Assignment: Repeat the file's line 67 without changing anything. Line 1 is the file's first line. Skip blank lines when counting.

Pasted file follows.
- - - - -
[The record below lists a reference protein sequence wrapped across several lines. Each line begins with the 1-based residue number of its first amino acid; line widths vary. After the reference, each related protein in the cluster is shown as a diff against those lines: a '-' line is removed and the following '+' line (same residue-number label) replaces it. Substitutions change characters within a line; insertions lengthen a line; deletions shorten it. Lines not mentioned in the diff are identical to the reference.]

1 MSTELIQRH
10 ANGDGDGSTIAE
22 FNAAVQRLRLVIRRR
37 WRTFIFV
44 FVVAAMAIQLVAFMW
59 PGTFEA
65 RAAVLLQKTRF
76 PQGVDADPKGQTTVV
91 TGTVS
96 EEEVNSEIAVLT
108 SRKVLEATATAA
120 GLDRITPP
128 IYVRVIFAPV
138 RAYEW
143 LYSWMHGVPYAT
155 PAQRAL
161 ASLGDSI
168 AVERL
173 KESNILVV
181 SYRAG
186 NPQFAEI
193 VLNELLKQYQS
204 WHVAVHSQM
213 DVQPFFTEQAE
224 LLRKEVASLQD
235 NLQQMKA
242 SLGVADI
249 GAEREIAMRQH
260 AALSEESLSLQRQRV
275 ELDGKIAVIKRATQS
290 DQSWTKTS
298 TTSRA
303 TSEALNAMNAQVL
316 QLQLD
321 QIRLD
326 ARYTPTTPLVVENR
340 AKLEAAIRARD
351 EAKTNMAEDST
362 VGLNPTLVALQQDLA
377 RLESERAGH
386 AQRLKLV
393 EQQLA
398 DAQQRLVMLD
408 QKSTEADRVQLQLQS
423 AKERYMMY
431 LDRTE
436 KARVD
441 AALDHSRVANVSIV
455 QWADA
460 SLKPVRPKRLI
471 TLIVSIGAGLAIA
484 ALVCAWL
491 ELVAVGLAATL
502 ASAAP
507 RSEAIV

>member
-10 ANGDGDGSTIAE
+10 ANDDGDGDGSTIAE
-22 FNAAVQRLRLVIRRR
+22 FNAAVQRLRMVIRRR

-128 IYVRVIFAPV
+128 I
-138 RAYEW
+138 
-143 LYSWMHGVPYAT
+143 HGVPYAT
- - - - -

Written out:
+143 HGVPYAT